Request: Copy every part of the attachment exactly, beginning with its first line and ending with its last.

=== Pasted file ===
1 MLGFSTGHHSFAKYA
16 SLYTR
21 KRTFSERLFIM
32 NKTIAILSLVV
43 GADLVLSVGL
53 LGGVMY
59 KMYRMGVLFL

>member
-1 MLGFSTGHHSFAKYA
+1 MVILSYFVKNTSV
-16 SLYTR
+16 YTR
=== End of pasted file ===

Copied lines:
1 MLGFSTGHHSFAKYA
16 SLYTR
21 KRTFSERLFIM
32 NKTIAILSLVV
43 GADLVLSVGL
53 LGGVMY
59 KMYRMGVLFL

>member
-1 MLGFSTGHHSFAKYA
+1 MVILSYFVKNTSV
-16 SLYTR
+16 YTR